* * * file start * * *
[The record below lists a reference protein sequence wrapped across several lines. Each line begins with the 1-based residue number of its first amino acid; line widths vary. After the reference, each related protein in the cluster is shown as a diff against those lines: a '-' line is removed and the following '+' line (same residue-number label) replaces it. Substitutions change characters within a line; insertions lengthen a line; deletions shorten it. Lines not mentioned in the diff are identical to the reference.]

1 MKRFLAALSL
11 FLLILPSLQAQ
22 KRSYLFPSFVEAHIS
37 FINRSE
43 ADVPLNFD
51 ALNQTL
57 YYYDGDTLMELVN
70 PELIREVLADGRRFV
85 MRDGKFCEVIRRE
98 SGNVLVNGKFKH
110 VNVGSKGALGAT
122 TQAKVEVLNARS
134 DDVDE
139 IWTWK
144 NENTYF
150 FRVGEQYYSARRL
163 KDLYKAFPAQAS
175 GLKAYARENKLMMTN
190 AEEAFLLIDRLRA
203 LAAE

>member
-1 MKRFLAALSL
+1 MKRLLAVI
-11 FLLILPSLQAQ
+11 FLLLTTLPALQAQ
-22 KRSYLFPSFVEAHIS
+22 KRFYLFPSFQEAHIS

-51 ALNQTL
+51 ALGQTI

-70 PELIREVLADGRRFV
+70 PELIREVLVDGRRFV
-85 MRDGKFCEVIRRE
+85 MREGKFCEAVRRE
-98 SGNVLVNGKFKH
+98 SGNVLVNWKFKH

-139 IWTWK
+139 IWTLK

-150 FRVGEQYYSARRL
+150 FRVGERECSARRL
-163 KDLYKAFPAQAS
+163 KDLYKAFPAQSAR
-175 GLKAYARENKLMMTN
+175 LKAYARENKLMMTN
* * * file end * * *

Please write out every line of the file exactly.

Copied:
[The record below lists a reference protein sequence wrapped across several lines. Each line begins with the 1-based residue number of its first amino acid; line widths vary. After the reference, each related protein in the cluster is shown as a diff against those lines: a '-' line is removed and the following '+' line (same residue-number label) replaces it. Substitutions change characters within a line; insertions lengthen a line; deletions shorten it. Lines not mentioned in the diff are identical to the reference.]

1 MKRFLAALSL
11 FLLILPSLQAQ
22 KRSYLFPSFVEAHIS
37 FINRSE
43 ADVPLNFD
51 ALNQTL
57 YYYDGDTLMELVN
70 PELIREVLADGRRFV
85 MRDGKFCEVIRRE
98 SGNVLVNGKFKH
110 VNVGSKGALGAT
122 TQAKVEVLNARS
134 DDVDE
139 IWTWK
144 NENTYF
150 FRVGEQYYSARRL
163 KDLYKAFPAQAS
175 GLKAYARENKLMMTN
190 AEEAFLLIDRLRA
203 LAAE

>member
-1 MKRFLAALSL
+1 MKRLLAVI
-11 FLLILPSLQAQ
+11 FLLLTTLPALQAQ
-22 KRSYLFPSFVEAHIS
+22 KRFYLFPSFQEAHIS

-51 ALNQTL
+51 ALGQTI

-70 PELIREVLADGRRFV
+70 PELIREVLVDGRRFV
-85 MRDGKFCEVIRRE
+85 MREGKFCEAVRRE
-98 SGNVLVNGKFKH
+98 SGNVLVNWKFKH

-139 IWTWK
+139 IWTLK

-150 FRVGEQYYSARRL
+150 FRVGERECSARRL
-163 KDLYKAFPAQAS
+163 KDLYKAFPAQSAR
-175 GLKAYARENKLMMTN
+175 LKAYARENKLMMTN